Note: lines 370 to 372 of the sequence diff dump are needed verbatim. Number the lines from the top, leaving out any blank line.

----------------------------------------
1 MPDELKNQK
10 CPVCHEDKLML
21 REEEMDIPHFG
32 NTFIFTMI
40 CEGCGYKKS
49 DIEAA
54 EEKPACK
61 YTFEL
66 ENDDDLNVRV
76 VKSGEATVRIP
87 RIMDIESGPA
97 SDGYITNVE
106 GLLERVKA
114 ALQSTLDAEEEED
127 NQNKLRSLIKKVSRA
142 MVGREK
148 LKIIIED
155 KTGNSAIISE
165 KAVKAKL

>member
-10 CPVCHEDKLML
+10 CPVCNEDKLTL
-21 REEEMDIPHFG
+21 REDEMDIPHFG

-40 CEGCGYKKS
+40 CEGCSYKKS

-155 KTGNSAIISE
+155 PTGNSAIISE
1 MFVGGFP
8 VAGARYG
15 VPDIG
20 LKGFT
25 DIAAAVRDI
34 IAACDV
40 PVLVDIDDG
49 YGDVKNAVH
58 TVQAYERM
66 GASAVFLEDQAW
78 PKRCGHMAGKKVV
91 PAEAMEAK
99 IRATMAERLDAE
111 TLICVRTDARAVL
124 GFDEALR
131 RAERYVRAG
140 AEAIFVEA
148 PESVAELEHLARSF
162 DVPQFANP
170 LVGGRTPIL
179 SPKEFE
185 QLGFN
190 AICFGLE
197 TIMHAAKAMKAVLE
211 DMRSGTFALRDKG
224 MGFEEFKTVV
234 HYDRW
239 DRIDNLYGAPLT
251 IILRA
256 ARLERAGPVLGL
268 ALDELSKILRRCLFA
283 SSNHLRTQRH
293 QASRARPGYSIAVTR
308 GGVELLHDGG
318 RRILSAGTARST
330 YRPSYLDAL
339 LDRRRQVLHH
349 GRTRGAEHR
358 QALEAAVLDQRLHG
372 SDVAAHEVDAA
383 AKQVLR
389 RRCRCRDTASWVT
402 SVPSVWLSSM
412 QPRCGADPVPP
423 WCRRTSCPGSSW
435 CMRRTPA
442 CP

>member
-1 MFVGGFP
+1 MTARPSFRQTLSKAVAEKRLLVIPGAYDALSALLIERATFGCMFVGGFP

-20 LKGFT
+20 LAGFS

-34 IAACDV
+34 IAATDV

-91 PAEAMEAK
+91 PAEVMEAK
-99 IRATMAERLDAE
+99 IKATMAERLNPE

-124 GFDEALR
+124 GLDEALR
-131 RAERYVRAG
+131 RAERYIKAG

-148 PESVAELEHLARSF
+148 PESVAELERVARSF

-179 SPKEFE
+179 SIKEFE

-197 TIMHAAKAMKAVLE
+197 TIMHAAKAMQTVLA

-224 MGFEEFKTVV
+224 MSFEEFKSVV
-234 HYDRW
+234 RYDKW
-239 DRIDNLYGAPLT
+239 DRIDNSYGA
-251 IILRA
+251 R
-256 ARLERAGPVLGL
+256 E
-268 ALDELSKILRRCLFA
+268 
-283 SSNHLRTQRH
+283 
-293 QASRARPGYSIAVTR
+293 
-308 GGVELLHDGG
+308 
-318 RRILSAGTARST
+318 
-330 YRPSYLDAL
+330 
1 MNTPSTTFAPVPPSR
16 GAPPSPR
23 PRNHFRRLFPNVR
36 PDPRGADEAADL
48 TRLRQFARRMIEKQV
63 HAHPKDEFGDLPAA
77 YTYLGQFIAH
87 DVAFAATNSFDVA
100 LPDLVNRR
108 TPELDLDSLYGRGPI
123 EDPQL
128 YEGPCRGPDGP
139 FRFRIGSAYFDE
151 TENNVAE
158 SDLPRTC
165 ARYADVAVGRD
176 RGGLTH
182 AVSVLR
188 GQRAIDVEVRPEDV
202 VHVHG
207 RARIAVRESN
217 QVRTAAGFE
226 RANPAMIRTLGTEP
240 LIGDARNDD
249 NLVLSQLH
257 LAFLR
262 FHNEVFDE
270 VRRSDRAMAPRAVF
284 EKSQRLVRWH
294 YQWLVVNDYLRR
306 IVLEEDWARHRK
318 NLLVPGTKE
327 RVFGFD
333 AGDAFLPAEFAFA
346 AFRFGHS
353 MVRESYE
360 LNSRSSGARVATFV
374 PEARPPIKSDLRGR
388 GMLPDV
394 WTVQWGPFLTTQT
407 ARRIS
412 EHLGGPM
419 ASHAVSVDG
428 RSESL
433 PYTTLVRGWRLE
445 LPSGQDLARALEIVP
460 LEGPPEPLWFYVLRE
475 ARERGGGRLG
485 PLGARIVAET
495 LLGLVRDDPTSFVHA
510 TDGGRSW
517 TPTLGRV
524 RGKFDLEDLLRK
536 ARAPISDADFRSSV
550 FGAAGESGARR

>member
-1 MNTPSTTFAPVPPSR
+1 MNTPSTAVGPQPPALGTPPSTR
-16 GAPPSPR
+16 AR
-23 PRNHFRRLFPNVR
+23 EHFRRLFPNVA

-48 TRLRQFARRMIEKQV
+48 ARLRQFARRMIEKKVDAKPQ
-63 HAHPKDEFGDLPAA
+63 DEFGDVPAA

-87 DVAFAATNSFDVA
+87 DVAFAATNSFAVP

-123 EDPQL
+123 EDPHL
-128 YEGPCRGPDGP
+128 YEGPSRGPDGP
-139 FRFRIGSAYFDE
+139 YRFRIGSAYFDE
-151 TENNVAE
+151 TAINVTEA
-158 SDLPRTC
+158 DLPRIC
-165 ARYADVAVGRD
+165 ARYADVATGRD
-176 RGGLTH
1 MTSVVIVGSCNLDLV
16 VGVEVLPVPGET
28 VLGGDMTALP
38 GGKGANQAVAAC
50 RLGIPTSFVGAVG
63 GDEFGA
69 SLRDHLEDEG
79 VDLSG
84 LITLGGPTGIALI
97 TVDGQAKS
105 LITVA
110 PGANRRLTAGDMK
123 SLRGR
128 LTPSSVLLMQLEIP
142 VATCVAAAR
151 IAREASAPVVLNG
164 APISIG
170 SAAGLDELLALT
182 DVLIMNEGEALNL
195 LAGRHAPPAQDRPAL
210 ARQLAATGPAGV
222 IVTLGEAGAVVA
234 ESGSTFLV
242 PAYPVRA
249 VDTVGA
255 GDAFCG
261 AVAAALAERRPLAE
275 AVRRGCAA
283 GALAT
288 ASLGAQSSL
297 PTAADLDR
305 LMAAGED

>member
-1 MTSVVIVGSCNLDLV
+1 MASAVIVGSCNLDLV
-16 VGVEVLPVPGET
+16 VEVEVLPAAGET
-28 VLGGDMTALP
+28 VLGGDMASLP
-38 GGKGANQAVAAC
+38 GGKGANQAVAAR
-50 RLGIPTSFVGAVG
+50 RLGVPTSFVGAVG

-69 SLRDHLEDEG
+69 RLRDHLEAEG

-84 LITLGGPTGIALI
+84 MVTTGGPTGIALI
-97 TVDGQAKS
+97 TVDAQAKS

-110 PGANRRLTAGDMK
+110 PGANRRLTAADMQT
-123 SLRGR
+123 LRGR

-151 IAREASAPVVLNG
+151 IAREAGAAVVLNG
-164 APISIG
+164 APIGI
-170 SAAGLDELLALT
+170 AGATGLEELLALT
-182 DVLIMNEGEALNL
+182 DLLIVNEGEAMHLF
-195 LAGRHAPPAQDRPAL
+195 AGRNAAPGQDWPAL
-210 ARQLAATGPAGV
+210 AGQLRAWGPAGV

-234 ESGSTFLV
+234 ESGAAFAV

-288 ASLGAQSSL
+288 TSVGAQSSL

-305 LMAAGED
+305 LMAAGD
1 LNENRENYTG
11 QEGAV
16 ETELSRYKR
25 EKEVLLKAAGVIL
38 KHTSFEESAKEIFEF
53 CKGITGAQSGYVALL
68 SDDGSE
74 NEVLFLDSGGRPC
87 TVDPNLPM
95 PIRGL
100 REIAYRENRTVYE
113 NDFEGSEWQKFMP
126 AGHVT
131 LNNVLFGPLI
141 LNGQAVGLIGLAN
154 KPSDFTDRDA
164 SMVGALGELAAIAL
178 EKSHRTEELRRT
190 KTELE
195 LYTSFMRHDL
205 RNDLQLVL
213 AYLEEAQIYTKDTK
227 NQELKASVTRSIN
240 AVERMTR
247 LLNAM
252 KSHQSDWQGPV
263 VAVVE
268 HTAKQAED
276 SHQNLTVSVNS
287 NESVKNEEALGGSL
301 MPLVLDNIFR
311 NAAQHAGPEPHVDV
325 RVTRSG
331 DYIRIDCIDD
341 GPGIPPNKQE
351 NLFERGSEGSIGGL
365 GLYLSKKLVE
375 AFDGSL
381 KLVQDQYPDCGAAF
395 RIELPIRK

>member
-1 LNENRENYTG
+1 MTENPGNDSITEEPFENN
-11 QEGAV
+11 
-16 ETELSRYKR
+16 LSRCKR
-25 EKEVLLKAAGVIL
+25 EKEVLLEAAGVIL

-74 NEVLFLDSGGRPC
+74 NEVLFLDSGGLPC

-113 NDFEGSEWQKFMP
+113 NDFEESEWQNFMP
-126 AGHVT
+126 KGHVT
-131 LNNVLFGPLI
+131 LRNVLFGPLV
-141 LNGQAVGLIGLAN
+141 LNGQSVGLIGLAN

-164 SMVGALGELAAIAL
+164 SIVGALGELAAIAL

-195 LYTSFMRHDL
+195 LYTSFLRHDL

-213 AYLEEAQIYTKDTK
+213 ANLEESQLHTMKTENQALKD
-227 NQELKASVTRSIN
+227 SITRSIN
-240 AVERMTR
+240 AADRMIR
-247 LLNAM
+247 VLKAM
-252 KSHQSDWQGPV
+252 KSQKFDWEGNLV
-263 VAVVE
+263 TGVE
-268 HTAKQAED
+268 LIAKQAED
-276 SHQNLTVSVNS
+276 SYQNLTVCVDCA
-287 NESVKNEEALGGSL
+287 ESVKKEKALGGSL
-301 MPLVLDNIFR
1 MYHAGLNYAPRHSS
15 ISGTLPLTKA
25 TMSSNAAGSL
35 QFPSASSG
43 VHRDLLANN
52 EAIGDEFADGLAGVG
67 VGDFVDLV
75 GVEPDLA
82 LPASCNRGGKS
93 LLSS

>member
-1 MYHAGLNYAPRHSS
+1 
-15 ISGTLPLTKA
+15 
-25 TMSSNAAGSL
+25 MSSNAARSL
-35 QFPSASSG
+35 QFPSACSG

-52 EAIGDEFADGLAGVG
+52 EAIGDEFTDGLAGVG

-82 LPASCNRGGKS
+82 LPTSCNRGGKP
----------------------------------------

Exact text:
-35 QFPSASSG
+35 QFPSACSG

-52 EAIGDEFADGLAGVG